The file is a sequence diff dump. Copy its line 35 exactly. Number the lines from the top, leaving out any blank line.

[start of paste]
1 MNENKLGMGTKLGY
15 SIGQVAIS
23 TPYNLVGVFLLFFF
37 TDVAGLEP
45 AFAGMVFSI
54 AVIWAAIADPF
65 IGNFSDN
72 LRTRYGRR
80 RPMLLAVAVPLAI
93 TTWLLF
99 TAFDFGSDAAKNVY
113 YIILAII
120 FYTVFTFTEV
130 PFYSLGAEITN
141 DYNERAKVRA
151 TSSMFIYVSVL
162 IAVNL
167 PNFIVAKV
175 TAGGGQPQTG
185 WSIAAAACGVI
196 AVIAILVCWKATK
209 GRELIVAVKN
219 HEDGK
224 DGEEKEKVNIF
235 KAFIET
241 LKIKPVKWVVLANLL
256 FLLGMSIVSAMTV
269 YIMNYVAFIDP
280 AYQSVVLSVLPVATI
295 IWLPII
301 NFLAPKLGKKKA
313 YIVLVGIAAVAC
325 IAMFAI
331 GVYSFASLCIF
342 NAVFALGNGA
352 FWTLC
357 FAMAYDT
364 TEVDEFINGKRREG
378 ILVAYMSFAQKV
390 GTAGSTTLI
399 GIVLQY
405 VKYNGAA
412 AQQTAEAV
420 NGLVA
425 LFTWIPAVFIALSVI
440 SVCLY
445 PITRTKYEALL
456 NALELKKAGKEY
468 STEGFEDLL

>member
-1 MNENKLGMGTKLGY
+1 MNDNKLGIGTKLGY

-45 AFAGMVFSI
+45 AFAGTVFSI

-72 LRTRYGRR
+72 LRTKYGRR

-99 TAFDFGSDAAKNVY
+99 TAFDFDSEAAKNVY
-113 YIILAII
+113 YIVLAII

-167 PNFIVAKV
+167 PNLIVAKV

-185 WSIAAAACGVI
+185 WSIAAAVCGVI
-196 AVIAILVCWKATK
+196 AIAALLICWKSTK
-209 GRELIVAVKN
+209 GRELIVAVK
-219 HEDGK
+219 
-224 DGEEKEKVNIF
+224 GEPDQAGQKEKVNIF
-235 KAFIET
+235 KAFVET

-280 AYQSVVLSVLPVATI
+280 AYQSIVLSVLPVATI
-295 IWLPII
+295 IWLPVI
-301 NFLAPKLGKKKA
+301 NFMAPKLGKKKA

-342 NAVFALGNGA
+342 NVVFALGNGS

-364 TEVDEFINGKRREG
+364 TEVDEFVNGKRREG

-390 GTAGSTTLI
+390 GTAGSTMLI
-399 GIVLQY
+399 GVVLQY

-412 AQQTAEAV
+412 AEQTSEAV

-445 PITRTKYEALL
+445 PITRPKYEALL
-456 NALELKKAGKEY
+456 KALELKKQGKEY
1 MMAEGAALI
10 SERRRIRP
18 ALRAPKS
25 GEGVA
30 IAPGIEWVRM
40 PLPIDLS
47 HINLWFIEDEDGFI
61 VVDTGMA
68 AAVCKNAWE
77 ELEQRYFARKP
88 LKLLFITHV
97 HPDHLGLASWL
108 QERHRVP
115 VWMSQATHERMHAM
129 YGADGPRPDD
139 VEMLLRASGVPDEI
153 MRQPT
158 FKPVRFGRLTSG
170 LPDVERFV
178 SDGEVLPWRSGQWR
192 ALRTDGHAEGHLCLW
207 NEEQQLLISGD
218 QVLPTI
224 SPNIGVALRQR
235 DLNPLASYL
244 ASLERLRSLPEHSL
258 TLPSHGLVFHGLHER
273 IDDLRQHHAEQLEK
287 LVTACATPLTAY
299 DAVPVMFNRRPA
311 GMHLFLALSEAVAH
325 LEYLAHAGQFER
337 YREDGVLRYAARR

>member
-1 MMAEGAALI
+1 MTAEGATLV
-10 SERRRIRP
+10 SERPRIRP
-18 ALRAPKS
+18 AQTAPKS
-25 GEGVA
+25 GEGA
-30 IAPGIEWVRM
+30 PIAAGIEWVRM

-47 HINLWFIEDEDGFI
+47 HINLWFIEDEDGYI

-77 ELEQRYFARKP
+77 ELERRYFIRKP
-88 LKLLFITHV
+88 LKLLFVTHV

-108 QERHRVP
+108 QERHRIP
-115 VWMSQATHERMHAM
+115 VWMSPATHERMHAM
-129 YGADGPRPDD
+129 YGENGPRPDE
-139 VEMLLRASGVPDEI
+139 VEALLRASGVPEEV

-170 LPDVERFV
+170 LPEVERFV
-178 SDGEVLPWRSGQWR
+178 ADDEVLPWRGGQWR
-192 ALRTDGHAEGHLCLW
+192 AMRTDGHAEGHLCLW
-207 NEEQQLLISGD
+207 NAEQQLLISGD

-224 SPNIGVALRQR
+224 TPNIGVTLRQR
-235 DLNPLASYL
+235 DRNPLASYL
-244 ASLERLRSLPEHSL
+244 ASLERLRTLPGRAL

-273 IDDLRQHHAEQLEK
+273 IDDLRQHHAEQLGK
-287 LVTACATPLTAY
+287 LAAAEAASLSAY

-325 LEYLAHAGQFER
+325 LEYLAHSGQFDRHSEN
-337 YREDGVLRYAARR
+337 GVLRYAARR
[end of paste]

342 NAVFALGNGA